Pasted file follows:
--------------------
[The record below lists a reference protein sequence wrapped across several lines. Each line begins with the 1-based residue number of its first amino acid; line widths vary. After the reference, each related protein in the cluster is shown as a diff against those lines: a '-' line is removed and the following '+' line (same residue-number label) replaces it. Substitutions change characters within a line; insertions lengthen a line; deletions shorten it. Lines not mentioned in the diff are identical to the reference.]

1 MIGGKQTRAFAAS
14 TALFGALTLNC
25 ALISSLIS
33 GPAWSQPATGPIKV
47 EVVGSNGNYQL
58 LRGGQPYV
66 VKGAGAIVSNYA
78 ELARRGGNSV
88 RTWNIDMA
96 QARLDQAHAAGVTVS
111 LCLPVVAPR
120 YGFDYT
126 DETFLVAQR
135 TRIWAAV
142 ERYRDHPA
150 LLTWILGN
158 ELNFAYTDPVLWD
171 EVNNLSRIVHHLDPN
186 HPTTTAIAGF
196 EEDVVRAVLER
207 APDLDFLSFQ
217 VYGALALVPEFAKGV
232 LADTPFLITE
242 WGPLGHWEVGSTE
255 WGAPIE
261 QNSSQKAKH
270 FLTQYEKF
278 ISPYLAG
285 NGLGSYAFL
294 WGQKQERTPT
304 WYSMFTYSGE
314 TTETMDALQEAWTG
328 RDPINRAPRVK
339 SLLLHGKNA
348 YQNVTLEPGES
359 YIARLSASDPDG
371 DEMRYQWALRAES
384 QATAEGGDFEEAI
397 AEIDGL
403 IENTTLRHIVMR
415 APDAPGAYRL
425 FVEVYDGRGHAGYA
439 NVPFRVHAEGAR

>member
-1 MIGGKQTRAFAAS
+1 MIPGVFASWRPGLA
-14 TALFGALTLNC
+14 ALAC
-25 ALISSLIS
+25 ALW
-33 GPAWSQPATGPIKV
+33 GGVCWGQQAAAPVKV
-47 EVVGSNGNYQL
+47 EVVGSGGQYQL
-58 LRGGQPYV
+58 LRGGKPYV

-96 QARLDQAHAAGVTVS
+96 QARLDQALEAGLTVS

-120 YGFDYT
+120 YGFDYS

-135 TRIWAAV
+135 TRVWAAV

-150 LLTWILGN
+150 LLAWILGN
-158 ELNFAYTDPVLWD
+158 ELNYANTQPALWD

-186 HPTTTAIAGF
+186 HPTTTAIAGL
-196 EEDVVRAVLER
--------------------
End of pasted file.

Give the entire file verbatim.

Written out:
[The record below lists a reference protein sequence wrapped across several lines. Each line begins with the 1-based residue number of its first amino acid; line widths vary. After the reference, each related protein in the cluster is shown as a diff against those lines: a '-' line is removed and the following '+' line (same residue-number label) replaces it. Substitutions change characters within a line; insertions lengthen a line; deletions shorten it. Lines not mentioned in the diff are identical to the reference.]

1 MIGGKQTRAFAAS
14 TALFGALTLNC
25 ALISSLIS
33 GPAWSQPATGPIKV
47 EVVGSNGNYQL
58 LRGGQPYV
66 VKGAGAIVSNYA
78 ELARRGGNSV
88 RTWNIDMA
96 QARLDQAHAAGVTVS
111 LCLPVVAPR
120 YGFDYT
126 DETFLVAQR
135 TRIWAAV
142 ERYRDHPA
150 LLTWILGN
158 ELNFAYTDPVLWD
171 EVNNLSRIVHHLDPN
186 HPTTTAIAGF
196 EEDVVRAVLER
207 APDLDFLSFQ
217 VYGALALVPEFAKGV
232 LADTPFLITE
242 WGPLGHWEVGSTE
255 WGAPIE
261 QNSSQKAKH
270 FLTQYEKF
278 ISPYLAG
285 NGLGSYAFL
294 WGQKQERTPT
304 WYSMFTYSGE
314 TTETMDALQEAWTG
328 RDPINRAPRVK
339 SLLLHGKNA
348 YQNVTLEPGES
359 YIARLSASDPDG
371 DEMRYQWALRAES
384 QATAEGGDFEEAI
397 AEIDGL
403 IENTTLRHIVMR
415 APDAPGAYRL
425 FVEVYDGRGHAGYA
439 NVPFRVHAEGAR

>member
-1 MIGGKQTRAFAAS
+1 MIPGVFASWRPGLA
-14 TALFGALTLNC
+14 ALAC
-25 ALISSLIS
+25 ALW
-33 GPAWSQPATGPIKV
+33 GGVCWGQQAAAPVKV
-47 EVVGSNGNYQL
+47 EVVGSGGQYQL
-58 LRGGQPYV
+58 LRGGKPYV

-96 QARLDQAHAAGVTVS
+96 QARLDQALEAGLTVS

-120 YGFDYT
+120 YGFDYS

-135 TRIWAAV
+135 TRVWAAV

-150 LLTWILGN
+150 LLAWILGN
-158 ELNFAYTDPVLWD
+158 ELNYANTQPALWD

-186 HPTTTAIAGF
+186 HPTTTAIAGL
-196 EEDVVRAVLER